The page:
School district's finances OK for two years

Newport-Mesa will be able to maintain its current programs and services no matter what the state's budget looks like.

March 10, 2011|By Britney Barnes,

COSTA MESA — The Newport-Mesa Unified School District can balance its budget for the next two years, but after that, programs and services could face the chopping block, depending on what the state does, officials said.

Acting Supt. Paul Reed presented a report that analyzed the district's financial status at Tuesday night's board meeting. The report shows the district keeping its head above water for two years, no matter what happens with the troubled state budget.

"We have challenges coming, but we're where we need to be," he said.

The report outlined three different options for what might happen with the state and how it will effect district funding.

Each scenario calls for Newport-Mesa to dip into its reserves in order to get by — a move projected to saddle the district with a wide budget gap of $100,000 to $15 million by 2012-13, Reed said.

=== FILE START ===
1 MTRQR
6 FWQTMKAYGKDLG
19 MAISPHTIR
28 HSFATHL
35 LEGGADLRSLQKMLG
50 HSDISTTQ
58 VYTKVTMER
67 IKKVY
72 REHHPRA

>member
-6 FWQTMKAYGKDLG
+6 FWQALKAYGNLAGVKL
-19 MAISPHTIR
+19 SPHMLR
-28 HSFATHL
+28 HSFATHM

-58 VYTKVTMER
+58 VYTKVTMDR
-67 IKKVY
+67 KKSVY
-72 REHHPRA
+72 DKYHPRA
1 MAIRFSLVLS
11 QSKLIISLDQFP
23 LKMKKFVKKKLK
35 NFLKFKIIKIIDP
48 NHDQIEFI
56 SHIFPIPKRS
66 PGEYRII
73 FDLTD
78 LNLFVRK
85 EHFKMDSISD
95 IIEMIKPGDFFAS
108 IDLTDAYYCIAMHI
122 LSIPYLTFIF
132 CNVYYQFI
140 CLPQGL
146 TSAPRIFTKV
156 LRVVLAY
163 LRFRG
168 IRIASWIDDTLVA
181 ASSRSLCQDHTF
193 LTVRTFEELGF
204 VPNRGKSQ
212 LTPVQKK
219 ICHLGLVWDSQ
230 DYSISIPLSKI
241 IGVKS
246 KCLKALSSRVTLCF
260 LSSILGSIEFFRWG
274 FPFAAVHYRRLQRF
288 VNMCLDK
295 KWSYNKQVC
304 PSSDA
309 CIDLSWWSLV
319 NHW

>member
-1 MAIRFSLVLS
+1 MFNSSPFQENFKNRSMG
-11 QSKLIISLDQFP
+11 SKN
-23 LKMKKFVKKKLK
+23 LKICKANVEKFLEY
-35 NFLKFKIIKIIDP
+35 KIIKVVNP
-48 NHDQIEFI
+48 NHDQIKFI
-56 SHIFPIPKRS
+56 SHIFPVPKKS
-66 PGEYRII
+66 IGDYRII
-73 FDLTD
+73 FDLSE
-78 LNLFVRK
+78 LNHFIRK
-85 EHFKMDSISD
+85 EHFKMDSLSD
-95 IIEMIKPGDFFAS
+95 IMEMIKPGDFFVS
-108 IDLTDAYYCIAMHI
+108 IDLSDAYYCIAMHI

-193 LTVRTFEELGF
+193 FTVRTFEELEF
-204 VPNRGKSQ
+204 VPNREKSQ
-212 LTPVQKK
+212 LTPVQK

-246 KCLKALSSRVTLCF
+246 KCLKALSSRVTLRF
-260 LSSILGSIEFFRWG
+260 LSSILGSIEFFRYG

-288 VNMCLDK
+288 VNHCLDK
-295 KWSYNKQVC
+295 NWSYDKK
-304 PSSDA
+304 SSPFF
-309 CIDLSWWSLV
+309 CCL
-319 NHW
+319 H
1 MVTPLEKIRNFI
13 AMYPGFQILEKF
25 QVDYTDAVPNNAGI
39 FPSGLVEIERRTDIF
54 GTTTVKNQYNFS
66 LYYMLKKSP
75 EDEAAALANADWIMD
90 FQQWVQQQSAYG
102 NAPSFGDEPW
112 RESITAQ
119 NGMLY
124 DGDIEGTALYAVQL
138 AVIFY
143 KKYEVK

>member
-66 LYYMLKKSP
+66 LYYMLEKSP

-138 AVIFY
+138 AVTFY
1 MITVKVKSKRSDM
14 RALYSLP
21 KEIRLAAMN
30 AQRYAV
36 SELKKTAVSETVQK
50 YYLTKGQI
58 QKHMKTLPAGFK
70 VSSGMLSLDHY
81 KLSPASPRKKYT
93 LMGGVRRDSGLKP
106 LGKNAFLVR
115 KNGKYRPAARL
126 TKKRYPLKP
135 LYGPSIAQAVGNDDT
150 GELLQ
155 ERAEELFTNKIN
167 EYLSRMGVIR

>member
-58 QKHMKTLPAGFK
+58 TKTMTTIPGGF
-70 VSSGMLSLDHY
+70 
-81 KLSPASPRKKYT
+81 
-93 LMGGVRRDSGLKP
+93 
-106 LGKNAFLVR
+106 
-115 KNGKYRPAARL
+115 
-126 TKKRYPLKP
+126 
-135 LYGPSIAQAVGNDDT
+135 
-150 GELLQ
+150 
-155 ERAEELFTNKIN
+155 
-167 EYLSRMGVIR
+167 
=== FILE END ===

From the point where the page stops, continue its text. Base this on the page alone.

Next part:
"When you get there, it is going to be a very tough challenge from what we know today," he said.

Trustee Martha Fluor said the district needs to start planning and looking at which programs and services it wants to protect, and what could be done more efficiently.

"We need to be prepared," she said. "We need to start looking at alternative ways."

Trustee Katrina Foley asked to look into the possibility of creating a subcommittee to examine revenue-generating options.

The district has cut $24.8 million from its budget over the last couple years to keep up with funding decreases and dwindling local revenues, according to spokeswoman Laura Boss.

"We have been preparing for this financial downturn for the last five years," Trustee David Brooks said.

That planning, combined with how the district is funded, has left Newport-Mesa Unified in a better position than other districts around the state, Fluor said.

Other district have cut music programs, increased class sizes and shortened the school year to balance their budgets.

The latest rounds of cuts will force districts to "amputate portions of the school day," Fluor said.

Newport-Mesa will be able to maintain programs and services, but that is it, she said.

Developing new innovative programs or courses, or buying new textbooks and computers, will be out of the question, she said.

"Forget about that," she said. "Let's not talk about anything new or moving our district forward into the 21st century …because there's no way to do it."

The Outcomes

What could happen in the Newport-Mesa Unified School District based the three predicted paths Sacramento could take.


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